The EROEI of biofuels has been reported to be currently very low, though with great potential for improvement (Hall et al. 2011Hall C.A.S., Dale B.E., Pimentel D. 2011. Seeking to Understand the Reasons for Different Energy Return on Investment (EROI) Estimates for Biofuels. Sustainability 3: 2413-2432. ). A limited production of them could be necessary to replace fossil fuels in future aviation engines. However, land grabbing for biofuels production has been reported in Africa and other regions (Matondi et al. 2011Matondi P.B., Havnevik K., Beyene A. 2011. Biofuels, land grabbing and food security in Africa. Zed Books, London, 248 pp.) and it could lead to competition with food production. To avoid the consequent risks, governments should further regulate biofuels production so that it does not affect food security.

The energy consumption of a future 100% renewable economy seems to have a cap of about 12 TW due to limited copper reserves. Although reserves tend to increase with time, responding to new demand and rising prices, the increase cannot be expected to be limitless. If the estimated reserve base for copper (109 t) is assumed to be the future reserve in the next 50 years, 33-38% of copper reserves would still have to be kept for the deployment of the new electric economy. Therefore, the continuation of the customary exponential growth of energy would soon be impeded by the rising scarcity of this metal.

A way to relax this limitation is to replace copper with aluminium in electric generators, motors and wires. Most of the consumption of copper in a post-carbon economy will be for windings in generators and electric motors (García-Olivares et al. 2012García-Olivares A., Ballabrera J., García-Ladona E., et al. 2012. A global renewable mix with proven technologies and common materials. Energy Policy 41: 561-574. ). Squirrel-cage motors frequently use aluminium instead of copper for the conductive bars, though they are built for low and medium power (a few kW) and outside the range required by a power generator (MW). Another possible development is the use of graphene and high-temperature superconductors in electric generators, motors and wires. The degree of savings in terms of copper usage that these developments will produce is difficult to assess. We cannot discard the possibility that high-power motors and generators will be developed in the future that employ aluminium, graphene or high-temperature superconductors instead of copper. However, caution prevents us from counting on them as a future solution and, even in the best case, technological innovations take 40-50 years to expand throughout the economy.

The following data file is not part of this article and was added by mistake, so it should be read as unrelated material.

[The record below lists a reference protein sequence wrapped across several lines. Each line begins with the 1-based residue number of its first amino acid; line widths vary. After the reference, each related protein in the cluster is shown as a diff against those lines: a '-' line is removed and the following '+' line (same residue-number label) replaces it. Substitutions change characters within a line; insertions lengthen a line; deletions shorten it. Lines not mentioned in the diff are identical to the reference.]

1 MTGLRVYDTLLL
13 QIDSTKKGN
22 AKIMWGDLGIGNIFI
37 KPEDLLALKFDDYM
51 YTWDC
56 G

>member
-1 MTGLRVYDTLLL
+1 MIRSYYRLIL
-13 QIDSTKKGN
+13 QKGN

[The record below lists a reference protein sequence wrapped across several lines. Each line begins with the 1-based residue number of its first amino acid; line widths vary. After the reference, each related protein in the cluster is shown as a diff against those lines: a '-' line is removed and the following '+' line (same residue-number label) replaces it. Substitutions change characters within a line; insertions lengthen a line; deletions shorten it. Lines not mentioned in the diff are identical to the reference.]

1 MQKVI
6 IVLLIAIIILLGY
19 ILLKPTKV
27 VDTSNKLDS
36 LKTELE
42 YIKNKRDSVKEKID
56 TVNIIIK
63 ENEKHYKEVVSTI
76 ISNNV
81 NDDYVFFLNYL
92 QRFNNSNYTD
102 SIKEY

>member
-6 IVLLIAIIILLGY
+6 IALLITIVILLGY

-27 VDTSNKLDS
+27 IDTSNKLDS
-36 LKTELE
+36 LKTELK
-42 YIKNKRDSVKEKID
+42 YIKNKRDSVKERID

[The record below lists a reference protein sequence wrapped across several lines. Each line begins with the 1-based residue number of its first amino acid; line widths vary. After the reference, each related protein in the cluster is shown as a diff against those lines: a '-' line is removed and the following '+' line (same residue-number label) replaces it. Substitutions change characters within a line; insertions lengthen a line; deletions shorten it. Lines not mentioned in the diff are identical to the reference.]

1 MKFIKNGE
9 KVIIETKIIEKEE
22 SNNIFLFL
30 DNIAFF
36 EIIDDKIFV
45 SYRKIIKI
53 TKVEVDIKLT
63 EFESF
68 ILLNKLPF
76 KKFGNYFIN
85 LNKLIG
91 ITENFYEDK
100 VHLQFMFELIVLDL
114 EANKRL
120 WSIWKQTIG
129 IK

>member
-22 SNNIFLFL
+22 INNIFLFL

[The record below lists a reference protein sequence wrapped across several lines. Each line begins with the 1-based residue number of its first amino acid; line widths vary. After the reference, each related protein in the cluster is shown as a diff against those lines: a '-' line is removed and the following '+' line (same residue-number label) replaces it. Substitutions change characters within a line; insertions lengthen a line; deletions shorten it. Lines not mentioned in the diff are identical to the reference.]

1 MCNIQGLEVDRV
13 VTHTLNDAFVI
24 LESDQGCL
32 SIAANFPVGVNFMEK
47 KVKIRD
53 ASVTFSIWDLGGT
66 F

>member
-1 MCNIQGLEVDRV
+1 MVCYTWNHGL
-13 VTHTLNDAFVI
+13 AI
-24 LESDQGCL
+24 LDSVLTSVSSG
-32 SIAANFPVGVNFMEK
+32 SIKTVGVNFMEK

Lithium will also be used massively in the batteries of electric vehicles and may become scarce. A way to relax future limitations of lithium is to diversify the use of metals in batteries. If the present world fleet of 109 vehicles is to be transformed into electric vehicles, 8 Mt of lithium will be required, which is 59% of present reserves (USGS 2015USGS. 2015. US Geological Survey. Commodity Statistics and Information. http://minerals.usgs.gov/minerals/pubs/commodity, Lithium). However, the entire vehicle fleet does not have to be based on lithium batteries, since nickel batteries Na-NiCl2 (Zebra) are proven technologies in the electric vehicle market. If all batteries were based on nickel, 81% of nickel reserves would have to be used. But if 50% of electric vehicles were based on each of these two batteries, only 30% and 41% of reserves of Li and Ni would be used, respectively. This would also require production rates of Li 5-10 times larger than the present ones (García-Olivares et al. 2012García-Olivares A., Ballabrera J., García-Ladona E., et al. 2012. A global renewable mix with proven technologies and common materials. Energy Policy 41: 561-574. ). Currently, Li is mainly produced by a few countries (Australia, Chile, Chine, Argentina, Zimbabwe, Portugal and Brazil). The rising price of Li could stimulate these countries to increase their production, but it may cause environmental justice problems because Li extraction is difficult and has a strong environmental impact. It is not clear whether a system of global exportation of Li would be desirable for producer countries in the future. If the answer to this question is “no”, the vehicles fleet would probably have to be reduced in a future RE economy.